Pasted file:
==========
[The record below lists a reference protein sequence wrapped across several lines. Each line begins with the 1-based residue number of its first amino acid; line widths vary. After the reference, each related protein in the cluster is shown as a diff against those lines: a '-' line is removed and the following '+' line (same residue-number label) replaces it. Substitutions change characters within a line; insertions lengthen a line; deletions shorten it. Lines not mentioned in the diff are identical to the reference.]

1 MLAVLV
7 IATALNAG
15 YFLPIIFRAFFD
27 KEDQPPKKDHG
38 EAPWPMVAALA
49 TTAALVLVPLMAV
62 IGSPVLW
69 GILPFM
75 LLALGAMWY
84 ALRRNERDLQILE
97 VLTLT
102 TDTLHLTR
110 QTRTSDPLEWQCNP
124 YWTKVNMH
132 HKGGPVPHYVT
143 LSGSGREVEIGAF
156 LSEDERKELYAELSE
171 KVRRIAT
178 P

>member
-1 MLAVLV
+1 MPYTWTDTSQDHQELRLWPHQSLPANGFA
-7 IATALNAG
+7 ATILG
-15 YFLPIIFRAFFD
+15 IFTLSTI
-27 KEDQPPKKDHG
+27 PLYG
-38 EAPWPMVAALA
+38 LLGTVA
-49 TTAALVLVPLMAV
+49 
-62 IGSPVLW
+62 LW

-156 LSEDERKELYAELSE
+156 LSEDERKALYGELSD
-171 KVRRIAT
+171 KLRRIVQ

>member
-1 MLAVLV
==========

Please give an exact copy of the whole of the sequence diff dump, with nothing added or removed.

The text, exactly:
[The record below lists a reference protein sequence wrapped across several lines. Each line begins with the 1-based residue number of its first amino acid; line widths vary. After the reference, each related protein in the cluster is shown as a diff against those lines: a '-' line is removed and the following '+' line (same residue-number label) replaces it. Substitutions change characters within a line; insertions lengthen a line; deletions shorten it. Lines not mentioned in the diff are identical to the reference.]

1 MLAVLV
7 IATALNAG
15 YFLPIIFRAFFD
27 KEDQPPKKDHG
38 EAPWPMVAALA
49 TTAALVLVPLMAV
62 IGSPVLW
69 GILPFM
75 LLALGAMWY
84 ALRRNERDLQILE
97 VLTLT
102 TDTLHLTR
110 QTRTSDPLEWQCNP
124 YWTKVNMH
132 HKGGPVPHYVT
143 LSGSGREVEIGAF
156 LSEDERKELYAELSE
171 KVRRIAT
178 P

>member
-1 MLAVLV
+1 MPYTWTDTSQDHQELRLWPHQSLPANGFA
-7 IATALNAG
+7 ATILG
-15 YFLPIIFRAFFD
+15 IFTLSTI
-27 KEDQPPKKDHG
+27 PLYG
-38 EAPWPMVAALA
+38 LLGTVA
-49 TTAALVLVPLMAV
+49 
-62 IGSPVLW
+62 LW

-156 LSEDERKELYAELSE
+156 LSEDERKALYGELSD
-171 KVRRIAT
+171 KLRRIVQ

>member
-1 MLAVLV